According to the story in the Gospels, Jesus was executed for treason. Christian teaching blamed the Jews rather than the Romans.
As his followers later regarded Jesus as God, killing him became known as the crime of ‘deicide’.
The Jews were forced by the Romans to leave their own country and live as foreigners in other lands.
Later, when the Roman Empire became Christian, it turned against the Jews because it saw them as the people who had rejected Jesus’ teachings and had actually killed him. In the centuries after the fall of the Roman Empire, antisemitism did not go away, and at times of conflict negative attitudes to Jews among Christians led to violence and persecution.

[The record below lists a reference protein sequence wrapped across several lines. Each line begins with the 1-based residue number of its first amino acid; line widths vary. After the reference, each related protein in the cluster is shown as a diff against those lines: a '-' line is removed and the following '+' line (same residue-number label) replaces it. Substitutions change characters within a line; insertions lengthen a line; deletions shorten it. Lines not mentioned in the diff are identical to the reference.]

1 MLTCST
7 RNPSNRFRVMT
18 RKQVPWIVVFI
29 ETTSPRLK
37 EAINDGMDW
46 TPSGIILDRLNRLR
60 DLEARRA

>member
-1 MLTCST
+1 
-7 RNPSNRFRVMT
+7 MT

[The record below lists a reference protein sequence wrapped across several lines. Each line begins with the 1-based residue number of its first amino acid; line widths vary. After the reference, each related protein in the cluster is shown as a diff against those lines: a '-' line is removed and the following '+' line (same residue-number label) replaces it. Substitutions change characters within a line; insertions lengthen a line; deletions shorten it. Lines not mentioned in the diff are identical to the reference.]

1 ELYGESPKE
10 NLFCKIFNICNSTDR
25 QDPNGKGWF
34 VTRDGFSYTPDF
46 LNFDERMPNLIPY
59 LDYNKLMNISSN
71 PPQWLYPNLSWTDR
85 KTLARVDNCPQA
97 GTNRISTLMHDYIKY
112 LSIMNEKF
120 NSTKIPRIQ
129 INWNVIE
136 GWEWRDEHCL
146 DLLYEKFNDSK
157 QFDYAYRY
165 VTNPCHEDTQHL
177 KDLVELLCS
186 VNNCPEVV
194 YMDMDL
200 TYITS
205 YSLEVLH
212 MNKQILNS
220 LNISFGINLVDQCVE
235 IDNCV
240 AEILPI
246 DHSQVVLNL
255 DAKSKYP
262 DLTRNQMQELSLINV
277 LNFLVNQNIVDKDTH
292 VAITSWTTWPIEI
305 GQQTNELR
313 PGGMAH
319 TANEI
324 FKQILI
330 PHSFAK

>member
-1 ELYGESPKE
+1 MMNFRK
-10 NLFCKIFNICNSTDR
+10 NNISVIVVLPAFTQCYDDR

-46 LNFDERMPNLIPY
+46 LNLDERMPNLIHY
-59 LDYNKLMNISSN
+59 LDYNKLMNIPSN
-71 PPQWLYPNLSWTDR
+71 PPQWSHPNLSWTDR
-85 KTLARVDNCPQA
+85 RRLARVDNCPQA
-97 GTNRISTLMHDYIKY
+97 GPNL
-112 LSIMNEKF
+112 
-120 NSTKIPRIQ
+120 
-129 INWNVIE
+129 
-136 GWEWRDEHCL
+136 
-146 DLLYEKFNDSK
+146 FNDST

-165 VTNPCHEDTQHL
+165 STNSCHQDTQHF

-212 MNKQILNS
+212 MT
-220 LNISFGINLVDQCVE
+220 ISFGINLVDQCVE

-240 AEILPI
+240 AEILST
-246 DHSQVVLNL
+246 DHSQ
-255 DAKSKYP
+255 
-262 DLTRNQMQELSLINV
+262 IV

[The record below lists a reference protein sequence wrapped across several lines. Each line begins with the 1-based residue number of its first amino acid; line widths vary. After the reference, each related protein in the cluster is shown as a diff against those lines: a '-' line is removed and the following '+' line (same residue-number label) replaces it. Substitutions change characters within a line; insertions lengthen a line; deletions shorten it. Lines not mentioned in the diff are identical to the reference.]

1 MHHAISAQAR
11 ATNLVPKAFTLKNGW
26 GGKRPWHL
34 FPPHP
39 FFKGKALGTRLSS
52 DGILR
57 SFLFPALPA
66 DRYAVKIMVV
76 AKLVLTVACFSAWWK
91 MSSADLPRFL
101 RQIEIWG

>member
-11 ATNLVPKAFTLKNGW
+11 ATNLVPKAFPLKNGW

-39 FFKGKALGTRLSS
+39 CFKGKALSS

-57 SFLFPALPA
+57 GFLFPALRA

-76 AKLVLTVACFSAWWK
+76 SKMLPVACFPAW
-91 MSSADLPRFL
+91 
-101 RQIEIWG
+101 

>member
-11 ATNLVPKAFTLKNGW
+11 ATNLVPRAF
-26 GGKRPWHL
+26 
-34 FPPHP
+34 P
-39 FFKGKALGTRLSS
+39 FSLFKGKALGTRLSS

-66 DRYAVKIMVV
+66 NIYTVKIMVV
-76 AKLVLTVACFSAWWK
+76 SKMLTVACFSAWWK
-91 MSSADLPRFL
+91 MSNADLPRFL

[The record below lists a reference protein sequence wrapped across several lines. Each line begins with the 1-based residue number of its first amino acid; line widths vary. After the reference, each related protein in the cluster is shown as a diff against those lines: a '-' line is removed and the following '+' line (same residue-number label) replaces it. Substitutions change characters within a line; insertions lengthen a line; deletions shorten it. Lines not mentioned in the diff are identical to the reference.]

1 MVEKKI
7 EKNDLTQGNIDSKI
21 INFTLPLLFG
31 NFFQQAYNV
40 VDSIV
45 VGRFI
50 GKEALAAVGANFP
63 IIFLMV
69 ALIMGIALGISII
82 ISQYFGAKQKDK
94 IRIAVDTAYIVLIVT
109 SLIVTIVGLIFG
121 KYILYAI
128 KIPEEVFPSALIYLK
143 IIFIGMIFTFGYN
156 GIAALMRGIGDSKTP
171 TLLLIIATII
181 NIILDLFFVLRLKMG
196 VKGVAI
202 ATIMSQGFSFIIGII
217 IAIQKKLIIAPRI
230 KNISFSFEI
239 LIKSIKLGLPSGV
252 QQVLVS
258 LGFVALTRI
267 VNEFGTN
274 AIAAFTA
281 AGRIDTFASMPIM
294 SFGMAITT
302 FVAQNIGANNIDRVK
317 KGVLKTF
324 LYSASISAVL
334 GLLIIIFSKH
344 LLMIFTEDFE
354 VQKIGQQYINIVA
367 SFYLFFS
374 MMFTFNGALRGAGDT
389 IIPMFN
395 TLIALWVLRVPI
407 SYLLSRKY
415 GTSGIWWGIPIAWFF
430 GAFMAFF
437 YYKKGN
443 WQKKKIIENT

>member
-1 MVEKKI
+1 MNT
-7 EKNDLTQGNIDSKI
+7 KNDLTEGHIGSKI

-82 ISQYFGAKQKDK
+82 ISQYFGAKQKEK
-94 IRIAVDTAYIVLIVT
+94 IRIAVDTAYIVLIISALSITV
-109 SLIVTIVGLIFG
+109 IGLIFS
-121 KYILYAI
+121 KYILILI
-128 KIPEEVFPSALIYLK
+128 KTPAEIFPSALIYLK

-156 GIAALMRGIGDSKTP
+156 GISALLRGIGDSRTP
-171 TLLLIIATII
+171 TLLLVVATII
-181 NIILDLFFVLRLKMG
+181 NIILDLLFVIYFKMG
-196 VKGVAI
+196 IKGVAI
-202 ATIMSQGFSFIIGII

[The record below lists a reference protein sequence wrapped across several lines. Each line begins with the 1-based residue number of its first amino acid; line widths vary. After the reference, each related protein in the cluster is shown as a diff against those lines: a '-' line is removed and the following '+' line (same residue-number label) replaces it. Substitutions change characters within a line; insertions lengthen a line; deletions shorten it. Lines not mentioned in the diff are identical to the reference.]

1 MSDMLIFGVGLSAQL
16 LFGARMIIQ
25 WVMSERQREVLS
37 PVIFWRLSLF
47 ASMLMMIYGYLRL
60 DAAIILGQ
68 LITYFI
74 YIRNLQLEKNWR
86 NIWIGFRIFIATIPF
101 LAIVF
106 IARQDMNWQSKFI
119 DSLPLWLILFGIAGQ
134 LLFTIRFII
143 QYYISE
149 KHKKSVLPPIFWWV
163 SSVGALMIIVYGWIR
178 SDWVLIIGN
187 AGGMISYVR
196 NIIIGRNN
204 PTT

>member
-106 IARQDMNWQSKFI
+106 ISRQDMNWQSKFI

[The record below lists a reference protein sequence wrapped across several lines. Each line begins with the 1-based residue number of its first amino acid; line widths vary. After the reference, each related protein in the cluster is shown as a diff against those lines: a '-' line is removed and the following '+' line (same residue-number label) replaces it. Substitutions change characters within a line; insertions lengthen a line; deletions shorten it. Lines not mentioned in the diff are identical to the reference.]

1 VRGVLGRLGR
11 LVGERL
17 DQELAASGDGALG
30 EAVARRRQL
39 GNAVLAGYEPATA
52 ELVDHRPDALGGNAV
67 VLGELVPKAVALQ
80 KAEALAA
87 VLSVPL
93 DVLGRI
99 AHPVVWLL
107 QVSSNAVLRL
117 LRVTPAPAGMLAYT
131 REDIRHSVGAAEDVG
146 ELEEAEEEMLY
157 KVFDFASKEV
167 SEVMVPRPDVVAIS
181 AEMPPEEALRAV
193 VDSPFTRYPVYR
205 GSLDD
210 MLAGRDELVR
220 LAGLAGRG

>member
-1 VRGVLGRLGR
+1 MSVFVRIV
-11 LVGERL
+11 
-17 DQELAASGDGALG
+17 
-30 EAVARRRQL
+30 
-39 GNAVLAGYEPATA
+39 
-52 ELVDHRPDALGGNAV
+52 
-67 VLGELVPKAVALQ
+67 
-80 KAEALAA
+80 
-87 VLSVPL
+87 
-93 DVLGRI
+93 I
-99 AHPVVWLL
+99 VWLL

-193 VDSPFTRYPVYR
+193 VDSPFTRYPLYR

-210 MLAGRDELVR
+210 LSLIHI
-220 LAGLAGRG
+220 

This section will show you how antisemitism developed throughout the ages.